The ITU responds to critics such as Google who accuse it of seeking to gain control of the Internet
The International Telecommunication Union (ITU) has responded to criticisms aimed against it by the likes of Google and the European Parliament, arguing that the positions taken against it are nothing but hot air.
The controversy comes as ITU launches its World Conference on International Telecommunications (WCIT-12), which runs from 3 to 14 December in Dubai. The conference will discuss revising the International Telecommunication Regulations (ITRs), the treaty establishing international rules for telecommunications systems, which were last updated in 1988.
Google, EU attacks
ITU has come under heavy criticism ahead of the conference, notably from Google and the European Union, which have charged that any changes could risk damaging the framework that has allowed the Internet to succeed so far.
However, the issues highlighted by ITU’s critics – such as the protection of freedom of communcation and the regulatory structure of the Internet – are valid ones, but do not fall within the conference’s remit, according to ITU.
The body pointed out that it has no regulatory authority over any networks whatever, and said that this can’t be changed at the conference, since it is laid down by separate UN resolutions agreed in 2010.
“Nothing can be agreed at WCIT-12 to change or negate this mandate,” said ITU counsellor Richard Hill in a blog post on ITU’s website. “In addition to this point, no proposals exist to give more power to ITU as an institution… Networks are regulated by national governments, not by ITU – which is a multi-stakeholder, bottom-up organisation.”
Freedom of communication
Another major issue, that of freedom of communication, is also outside of the conference’s scope of debate, according to Hill.
He noted that freedom of expression and the right to communicate are already enshrined in UN and international treaties, including Article 19 of the Universal Declaration on Human Rights and Article 19 of the International Covenant on Civil and Political Rights, which have been taken into account in the ITU’s constitution.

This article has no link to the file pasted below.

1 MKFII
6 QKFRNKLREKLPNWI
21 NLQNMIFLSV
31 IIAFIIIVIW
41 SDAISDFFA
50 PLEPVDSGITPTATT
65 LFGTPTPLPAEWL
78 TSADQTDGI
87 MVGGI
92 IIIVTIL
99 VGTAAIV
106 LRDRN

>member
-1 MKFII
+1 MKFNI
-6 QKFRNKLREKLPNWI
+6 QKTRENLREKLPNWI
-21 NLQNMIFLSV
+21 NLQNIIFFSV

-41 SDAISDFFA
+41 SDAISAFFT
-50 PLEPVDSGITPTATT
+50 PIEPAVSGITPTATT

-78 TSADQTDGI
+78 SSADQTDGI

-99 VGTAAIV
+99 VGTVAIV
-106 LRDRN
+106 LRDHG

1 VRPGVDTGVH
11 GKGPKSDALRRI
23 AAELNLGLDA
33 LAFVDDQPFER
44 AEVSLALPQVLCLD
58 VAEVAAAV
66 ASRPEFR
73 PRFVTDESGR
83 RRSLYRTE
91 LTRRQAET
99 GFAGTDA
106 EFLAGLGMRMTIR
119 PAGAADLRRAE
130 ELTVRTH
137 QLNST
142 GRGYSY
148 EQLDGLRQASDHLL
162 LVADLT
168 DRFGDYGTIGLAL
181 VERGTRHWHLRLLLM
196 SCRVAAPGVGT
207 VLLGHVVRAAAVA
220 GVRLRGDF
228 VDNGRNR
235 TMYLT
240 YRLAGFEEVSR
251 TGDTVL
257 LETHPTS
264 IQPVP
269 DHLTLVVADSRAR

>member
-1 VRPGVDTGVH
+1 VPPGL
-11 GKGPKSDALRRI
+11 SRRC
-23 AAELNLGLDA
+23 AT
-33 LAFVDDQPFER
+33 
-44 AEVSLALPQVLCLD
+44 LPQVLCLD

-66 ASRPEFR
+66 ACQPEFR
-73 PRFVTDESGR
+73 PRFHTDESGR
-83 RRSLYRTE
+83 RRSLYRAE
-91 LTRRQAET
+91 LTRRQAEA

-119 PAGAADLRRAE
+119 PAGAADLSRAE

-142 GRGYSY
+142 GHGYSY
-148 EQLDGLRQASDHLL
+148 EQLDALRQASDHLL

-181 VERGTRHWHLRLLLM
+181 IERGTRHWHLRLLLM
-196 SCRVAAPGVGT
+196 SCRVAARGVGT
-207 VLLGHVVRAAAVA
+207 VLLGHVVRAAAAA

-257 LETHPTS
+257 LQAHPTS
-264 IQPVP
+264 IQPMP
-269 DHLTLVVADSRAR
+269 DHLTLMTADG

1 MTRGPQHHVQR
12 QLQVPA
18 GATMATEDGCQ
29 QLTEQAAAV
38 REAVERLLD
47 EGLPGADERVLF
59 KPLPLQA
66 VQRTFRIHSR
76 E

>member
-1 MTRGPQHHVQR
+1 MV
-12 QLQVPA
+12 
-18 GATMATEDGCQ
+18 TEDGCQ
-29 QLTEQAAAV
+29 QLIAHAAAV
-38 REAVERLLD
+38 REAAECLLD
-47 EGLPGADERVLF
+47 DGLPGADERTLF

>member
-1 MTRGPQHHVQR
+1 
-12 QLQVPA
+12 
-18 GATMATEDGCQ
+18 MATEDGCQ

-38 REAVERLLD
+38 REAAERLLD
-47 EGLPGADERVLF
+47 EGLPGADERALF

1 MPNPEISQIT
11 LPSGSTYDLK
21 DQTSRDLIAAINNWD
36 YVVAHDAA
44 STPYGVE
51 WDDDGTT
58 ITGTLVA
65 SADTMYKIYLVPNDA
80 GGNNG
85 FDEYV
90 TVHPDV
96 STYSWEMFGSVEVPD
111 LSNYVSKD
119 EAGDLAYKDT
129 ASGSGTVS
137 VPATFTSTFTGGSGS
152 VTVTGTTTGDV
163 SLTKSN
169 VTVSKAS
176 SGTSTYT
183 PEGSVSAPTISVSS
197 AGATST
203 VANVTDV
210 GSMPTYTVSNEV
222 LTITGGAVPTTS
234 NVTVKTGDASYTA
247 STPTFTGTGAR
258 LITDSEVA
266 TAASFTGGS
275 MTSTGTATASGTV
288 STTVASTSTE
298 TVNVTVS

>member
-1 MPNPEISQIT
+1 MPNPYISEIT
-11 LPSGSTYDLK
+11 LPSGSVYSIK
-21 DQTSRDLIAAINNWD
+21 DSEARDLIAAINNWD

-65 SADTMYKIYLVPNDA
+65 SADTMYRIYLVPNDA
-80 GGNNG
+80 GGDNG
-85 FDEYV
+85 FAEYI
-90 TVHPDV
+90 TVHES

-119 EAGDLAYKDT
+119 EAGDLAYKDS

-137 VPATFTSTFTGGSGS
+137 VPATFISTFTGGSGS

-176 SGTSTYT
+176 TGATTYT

“Since the ITU Constitution prevails over the ITRs, nothing in the ITRs has the power to result in a reduction of freedom to communicate,” Hill said.
He said the real goal of the conference is to renegotiate the ITRs in a way that can help poorer countries derive benefits from communications technologies.
“There is a common goal of fostering innovation and driving down prices, in particular for users in developing countries,” Hill said. “A revised treaty can help harness the power of ICTs to deliver social and economic benefits in every nation on earth, including across every sector.”
He admitted it is possible that this process could create limitations for some already well-established Internet companies, and argued that the European Parliament’s criticisms appear to have followed the lines of argument put forward by those companies.
“It is unfortunate and disappointing to see that the European Parliament appears to base its Resolution on misleading and erroneous conjecture put forth by certain companies who are defending their commercial interests, in particular when those companies are not even European companies,” Hill said.
The European Parliament recently adopted an EU Resolution on the subject of WCIT-12 which accused ITU of a “lack of transparency”, among other criticisms.
The resolution follows on the heels of a Google campaign launched last month which made similar claims against WCIT-12, accusing it of being “secretive” and allowing participation by governments alone.
ITU argues that the negotiation process is completely transparent, but that it is up to participating governments to make the materials available to the public. The organisation also observed that the more than 1900 representatives at the meeting from 193 countries include members of private industry, R&D institutions, academia and the public – and Google itself has several people representing it in the US delegation.
ITU argued that its structure is designed to allow bodies from around the world to arrive at a consensus that permits technologies to interoperate, and that this process has continued to be effective through two world wars and the Cold War.
Google’s battles with international regulatory bodies are likely to become increasingly aggressive as the company looks to defend the search status quo that has allowed it to rake in $37.9bn in 2011, according to Rob Enderle, principal analyst with the Enderle Group.
“They’re acting like Microsoft did in the past, where they think they are above others,” he said, commenting on the recent anti-ITU campaign.
Google is also currently campaigning against a proposed German law that would allow German newspaper publishers to charge Google a fee for providing links to newspaper stories.
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